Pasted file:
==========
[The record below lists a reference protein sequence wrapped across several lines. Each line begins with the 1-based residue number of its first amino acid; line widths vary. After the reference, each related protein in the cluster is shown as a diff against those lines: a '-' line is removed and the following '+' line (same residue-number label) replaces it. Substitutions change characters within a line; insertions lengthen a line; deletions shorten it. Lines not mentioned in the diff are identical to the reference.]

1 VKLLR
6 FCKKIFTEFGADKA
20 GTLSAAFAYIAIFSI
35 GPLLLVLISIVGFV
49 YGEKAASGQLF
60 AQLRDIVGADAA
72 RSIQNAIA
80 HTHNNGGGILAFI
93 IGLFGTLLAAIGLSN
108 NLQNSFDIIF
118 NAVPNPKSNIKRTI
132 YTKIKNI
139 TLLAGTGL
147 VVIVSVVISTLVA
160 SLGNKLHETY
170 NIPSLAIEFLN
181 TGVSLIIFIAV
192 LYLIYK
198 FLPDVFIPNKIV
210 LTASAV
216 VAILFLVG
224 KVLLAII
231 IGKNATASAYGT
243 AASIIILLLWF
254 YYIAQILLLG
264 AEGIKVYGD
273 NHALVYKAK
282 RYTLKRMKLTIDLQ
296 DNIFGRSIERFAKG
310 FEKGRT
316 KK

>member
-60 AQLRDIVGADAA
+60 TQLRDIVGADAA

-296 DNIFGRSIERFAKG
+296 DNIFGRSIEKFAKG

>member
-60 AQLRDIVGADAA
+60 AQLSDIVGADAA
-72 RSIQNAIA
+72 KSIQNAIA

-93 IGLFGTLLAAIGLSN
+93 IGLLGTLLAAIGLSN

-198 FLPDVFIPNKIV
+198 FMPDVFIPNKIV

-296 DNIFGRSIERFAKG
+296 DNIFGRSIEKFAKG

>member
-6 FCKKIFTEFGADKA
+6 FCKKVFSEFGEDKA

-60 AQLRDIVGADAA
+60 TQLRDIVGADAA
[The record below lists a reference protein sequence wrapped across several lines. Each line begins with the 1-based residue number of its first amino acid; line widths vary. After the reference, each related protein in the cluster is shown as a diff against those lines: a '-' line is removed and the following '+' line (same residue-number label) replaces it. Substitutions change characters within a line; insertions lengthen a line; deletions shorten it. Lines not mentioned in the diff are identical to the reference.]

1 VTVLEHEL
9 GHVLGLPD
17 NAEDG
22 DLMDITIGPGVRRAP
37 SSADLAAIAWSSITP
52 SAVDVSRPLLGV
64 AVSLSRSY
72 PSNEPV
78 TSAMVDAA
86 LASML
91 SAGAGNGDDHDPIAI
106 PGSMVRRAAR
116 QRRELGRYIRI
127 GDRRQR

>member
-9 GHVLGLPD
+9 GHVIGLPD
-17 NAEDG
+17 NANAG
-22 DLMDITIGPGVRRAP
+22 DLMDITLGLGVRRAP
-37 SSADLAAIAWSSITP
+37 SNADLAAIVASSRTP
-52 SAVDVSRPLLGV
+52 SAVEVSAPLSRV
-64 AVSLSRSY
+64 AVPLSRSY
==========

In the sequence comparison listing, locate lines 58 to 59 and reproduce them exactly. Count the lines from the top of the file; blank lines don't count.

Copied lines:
22 DLMDITIGPGVRRAP
37 SSADLAAIAWSSITP